The city’s very best pretzel isn’t actually made in the city at all.
It’s time to declare the best pretzel in New York. Luckily, one of the city’s most iconic foods has gotten some serious upgrades lately. These half-dozen are truly excellent.
The Absolute Best
509 Coney Island Ave., at Turner Pl., Prospect Park South; 718-284-5800
The city’s greatest pretzel is enormous and soulful. Its exterior is buttery and blistered. Following ancient pretzel axioms, its fattest loop is scored so it busts open at the seam, and it has the sting of crunchy salt that pretzels are supposed to have but rarely do, which is why it may seem a cruel irony that these pretzels actually come from a nameless factory based in the suburban outskirts of Munich, shipped from Bavaria to Las Vegas, then trucked into Brooklyn by a distributor. Werkstatt owner Thomas Ferlesch admits he first dismissed the concept of imported pretzels as nonsense. Until, that is, he held a tasting with a spread of different options, and “none of them came even close.” After tasting them, it’s hard to disagree.
380 Lafayette St., at Great Jones St.; 212-533-3000
James Belisle, the house boulanger at Andrew Carmellini’s French café, prepares his pretzels in a kind of cross-cultural “Alsatian” mode. His folded dough gets a dip in a water bath with food-grade lye, the traditional, fussy prebake ritual that ensures a deep brown color will develop in the hot oven. The pretzels emerge with a spindly interior and puffed-up outer ring, meaning bites alternate between crisp and fluffy. A sprinkle of flaky salt lends a satisfying crackle.
3. Bronx Baking Co.
Available at multiple locations
The first Ghostbusters was playing in theaters the last time anyone bought a decent pretzel from a street cart. Alexis Farachi, a Bronx-based upstart and baking savant, wanted to change that, so she delved into research to come up with an amazing pretzel that could be sold around town. Her finished product is chewy, with a hint of sweetness, that would be welcome on many street corners. For now, though, you’ll find them in dozens of locavore-leaning shops and establishments, such as 61 Local and the Greene Grape.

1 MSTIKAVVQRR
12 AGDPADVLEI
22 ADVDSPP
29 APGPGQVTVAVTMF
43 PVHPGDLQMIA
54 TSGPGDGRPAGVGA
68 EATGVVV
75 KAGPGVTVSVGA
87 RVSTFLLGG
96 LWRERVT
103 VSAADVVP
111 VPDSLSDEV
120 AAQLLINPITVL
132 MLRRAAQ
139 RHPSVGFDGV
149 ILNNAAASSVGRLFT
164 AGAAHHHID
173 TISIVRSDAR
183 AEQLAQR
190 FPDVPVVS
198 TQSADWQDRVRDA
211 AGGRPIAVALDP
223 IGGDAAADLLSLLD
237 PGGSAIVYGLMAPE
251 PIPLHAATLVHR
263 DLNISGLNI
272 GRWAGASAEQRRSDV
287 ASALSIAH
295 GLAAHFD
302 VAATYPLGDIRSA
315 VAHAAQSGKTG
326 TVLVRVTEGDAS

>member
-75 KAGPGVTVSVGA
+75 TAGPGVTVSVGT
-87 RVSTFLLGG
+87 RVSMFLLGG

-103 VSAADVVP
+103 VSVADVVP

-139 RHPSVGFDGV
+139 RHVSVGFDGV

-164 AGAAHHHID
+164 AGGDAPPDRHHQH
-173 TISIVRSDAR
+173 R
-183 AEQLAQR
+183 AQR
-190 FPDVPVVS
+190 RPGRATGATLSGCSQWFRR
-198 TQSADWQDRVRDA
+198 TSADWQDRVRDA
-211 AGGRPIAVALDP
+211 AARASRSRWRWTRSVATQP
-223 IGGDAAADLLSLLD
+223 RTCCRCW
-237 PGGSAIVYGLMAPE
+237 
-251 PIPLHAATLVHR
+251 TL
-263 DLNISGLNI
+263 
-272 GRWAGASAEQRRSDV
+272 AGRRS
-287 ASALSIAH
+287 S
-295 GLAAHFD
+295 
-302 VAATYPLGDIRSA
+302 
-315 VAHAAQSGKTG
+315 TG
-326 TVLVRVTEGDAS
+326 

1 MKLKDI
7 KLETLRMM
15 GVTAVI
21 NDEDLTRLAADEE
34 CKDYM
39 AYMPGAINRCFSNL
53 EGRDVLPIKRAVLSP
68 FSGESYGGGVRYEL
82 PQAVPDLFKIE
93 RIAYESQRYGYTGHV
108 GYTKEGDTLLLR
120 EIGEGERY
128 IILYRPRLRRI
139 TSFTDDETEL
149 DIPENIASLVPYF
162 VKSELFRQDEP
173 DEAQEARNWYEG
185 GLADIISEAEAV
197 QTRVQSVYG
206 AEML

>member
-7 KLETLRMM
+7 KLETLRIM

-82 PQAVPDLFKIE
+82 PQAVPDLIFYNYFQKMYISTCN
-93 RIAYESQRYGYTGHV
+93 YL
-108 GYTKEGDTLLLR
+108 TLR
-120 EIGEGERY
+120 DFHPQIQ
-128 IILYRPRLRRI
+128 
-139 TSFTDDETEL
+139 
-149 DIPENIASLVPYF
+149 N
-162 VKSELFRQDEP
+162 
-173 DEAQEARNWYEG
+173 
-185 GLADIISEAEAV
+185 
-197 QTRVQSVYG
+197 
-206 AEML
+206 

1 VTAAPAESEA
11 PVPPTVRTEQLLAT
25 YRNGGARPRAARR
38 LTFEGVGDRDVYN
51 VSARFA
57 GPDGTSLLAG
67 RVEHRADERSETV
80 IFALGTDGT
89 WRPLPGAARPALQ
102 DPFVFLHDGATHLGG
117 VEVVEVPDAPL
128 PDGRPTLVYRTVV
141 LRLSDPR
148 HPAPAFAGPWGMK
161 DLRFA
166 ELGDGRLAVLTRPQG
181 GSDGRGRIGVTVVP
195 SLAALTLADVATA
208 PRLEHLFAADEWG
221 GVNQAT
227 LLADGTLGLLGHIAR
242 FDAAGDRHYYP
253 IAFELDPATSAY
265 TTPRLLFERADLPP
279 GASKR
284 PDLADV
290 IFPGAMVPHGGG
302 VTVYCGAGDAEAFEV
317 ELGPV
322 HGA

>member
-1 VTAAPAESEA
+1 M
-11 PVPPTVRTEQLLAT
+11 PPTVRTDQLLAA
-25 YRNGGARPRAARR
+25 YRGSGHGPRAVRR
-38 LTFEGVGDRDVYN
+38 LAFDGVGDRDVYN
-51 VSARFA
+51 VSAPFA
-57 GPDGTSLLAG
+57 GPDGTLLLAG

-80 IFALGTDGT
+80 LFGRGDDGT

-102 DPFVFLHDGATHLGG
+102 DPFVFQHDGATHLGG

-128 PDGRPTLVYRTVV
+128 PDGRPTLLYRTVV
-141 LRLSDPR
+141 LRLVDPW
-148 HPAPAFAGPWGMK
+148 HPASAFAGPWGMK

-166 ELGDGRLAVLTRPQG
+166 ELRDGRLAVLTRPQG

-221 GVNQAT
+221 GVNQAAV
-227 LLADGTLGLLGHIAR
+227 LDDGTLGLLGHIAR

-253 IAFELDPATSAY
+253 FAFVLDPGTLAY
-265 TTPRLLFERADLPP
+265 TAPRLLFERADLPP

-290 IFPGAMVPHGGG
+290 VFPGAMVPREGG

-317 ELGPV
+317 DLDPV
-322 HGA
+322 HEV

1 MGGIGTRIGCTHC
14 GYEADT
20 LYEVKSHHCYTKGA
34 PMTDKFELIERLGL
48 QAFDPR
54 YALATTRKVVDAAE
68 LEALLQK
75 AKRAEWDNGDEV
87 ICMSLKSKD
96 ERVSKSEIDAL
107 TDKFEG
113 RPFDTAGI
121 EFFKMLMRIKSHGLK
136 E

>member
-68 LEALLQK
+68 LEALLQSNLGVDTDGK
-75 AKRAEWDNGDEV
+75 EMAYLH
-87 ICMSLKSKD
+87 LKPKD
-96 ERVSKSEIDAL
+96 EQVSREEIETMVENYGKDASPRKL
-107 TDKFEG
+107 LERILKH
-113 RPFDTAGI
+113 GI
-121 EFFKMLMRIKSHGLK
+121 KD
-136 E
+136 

4. Sigmund’s Pretzel Shop
29 Ave. B, nr. 3rd St.; 646-410-0333
Sigmund’s pretzels happen to be the softest of all soft pretzels, and the more experimental flavors are surprisingly effective: Feta and olive proffers a volcanic bloom of cheese spouting from a pastry mantle; caraway makes a welcome appearance elsewhere. The Gruyère-paprika pretzel is made with a heap of cheese blast-melted on top that gives it a sharp, elegant funk. Sigmund’s “churro pretzel” may sound like a marketing exercise in hybrid food 101, but the pillowy, cinnamon-sugar-sprinkled demeanor would devastate Auntie Anne if she ever caught word of it.
5. Prime Meats
465 Court St., at Luquer St.; 718-254-0327
Thin, loopy, and crisp on top, thick and soft on the bottom, with a generous reservoir of coarse-grain salt, this southwestern German version is served with a big pat of butter and mustard, which means it is essentially calling out for a big side of weisswurst. Thankfully, Frank Castronovo and Frank Falcinelli make that in house as well. Lovers of grab-and-go pretzels are in luck, too, since the Franks also sell these at their nearby coffee shop, Cafe Pedlar.
6. Crimson & Rye
198 E. 54th St., at Third Ave.; 212-687-6692
Kudos to chef Charlie Palmer for keeping a lowly pretzel on his bar menu while the rest of the world continues to obsess over sliders and tartare. Palmer’s version of the classic New York snack has a dark exterior that packs a distinct alkaline tang. It’s outsize and inflated, and the accompanying beer cheese is actually a melty dip that approaches fonduta, which is an appropriate touch considering this pretzel’s swanky surroundings.